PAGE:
Pandemic, Pet’s Death Opens Floodgate of Emotional Pain
| 4 min read
For Tommy Allen, the recent death of his puppy after an accident sent him spiraling emotionally. The grief tapped into the emotions of the pandemic and the reservoir of pain he has endured as a gay man going back decades, including the loss of his partner to AIDS in 1996.
“For me, it was just the reality of experiencing trauma, but then having trauma open up the door for other trauma, like a jam pile has happened in my world. It’s like everything has just kind of piled up. It opened up a floodgate, essentially,” said Allen.
Allen’s experience is part of a larger trend identified in what is believed to be the first-of-its-kind study published in 2019 in the American Journal of Preventive Medicine. It found gays and lesbians are among the U.S. subgroups at an increased risk of suicidal behavior. The authors suggest in their findings that higher rates “may be linked in part to the minority stress and discrimination that lesbian and gay male populations experience.”
When Allen, a well-known West Michigan LGBTQ+ activist and advocate, shared his vulnerability in a moving Facebook post, he was surprised by the outpouring of support by more than 800 people and the online conversation that his honesty sparked.
He credits the notes he read after seeking emergency behavioral health treatment for encouraging him to continue forward on his path of healing. The emergency care provided an important bridge until he could find a counselor he felt comfortable seeing for longer-term treatment.
Allen found that his story gave others the confidence to privately share with him the depression they were feeling under the strain of the pandemic. This has resulted in a group of people checking in on each other.
“I was ashamed for a while after posting it but let the words of others help me see that what I had shared was actually OK,” said Allen. “I’ve always been an open and honest person, trying to promote different ways of living, and not just as queer people, but as men as well.”
Seeking help was not easy
Seeking help wasn’t easy emotionally or physically. He became so stressed about the prospect, he remembers throwing up.
He feared he might be required to commit to seven to 10 days of residential treatment and medication. For someone who is self-employed as a creative and publisher of an online publication, he couldn’t afford that time off from work.
“This is the reality, that I don’t know if you can take 10 days off to go into a mental health moment,” Allen said.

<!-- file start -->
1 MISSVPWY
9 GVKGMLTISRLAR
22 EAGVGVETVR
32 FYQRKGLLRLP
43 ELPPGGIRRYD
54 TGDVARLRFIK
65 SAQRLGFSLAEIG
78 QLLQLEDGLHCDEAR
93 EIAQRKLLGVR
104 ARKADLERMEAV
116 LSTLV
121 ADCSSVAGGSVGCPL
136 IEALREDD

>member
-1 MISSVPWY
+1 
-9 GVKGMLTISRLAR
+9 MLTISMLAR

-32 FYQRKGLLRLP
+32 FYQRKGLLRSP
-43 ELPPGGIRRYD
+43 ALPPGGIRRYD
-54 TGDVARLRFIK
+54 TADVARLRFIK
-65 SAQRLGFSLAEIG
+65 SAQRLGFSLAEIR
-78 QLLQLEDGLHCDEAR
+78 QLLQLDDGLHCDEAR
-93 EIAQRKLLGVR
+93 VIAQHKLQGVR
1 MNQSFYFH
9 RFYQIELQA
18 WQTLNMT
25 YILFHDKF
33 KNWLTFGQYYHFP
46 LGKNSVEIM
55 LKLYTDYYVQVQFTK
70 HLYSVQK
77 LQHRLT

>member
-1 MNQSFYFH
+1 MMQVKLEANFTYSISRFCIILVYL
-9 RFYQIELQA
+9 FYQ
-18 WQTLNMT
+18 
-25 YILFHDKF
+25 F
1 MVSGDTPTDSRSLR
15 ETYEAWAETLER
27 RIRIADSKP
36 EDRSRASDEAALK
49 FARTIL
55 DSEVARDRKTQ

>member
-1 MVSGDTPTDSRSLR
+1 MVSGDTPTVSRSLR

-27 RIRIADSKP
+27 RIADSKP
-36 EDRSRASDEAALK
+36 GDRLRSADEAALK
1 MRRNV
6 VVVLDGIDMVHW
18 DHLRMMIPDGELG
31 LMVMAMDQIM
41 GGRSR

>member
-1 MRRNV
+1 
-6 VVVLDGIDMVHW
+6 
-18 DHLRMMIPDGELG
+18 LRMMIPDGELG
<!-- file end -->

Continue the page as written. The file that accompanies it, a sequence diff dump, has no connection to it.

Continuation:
He says he was looking for a place he could talk through what he was feeling. He ended up at Network 180, which provides much of Kent County’s community mental health services.
Thoughts of suicide
Allen says reaching out for help meant pushing back against the pressure men feel not to show weakness. When asked if he thought about suicide, he felt compelled to be honest.
“When they asked, ‘Do you have suicidal ideation?’ I had to be honest with myself and say yes. We often say that as long as it wasn’t an attempt, we don’t have to talk about it, but the reality is that ideation is just as important as the actual act of someone having gone through something.”
Allen says he found himself with a handful of pills in his hand and realized he came dangerously close to taking them.
While he appreciated Network 180’s 24-hour access via telemedicine on site, when he began meeting with a counselor for more regular sessions, he wanted to meet in person. When he finished his session, he was told he could return anytime for more counseling.
As part of his recovery, a counselor suggested he pull back on drinking alcohol daily, scrolling social media and watching news reports. All of these behaviors increased for Allen during the pandemic as he spent more than a year mostly at his Grand Rapids home. Research indicates these common practices, especially consumption of alcohol, increased during the pandemic.
That isolation had been particularly difficult for Allen, who is an extrovert and draws energy and inspiration from engaging with others. He found that by pulling back from those three things which could trigger negative feelings, he felt better. He has since brought them back in his life, but in moderation.
“I’ve learned to close the laptop on the weekend,” said Allen. “I know it’s not popular to say that but it’s really important for my mental health to have a weekend, especially in summer.”
Photo credit: Terry Johnston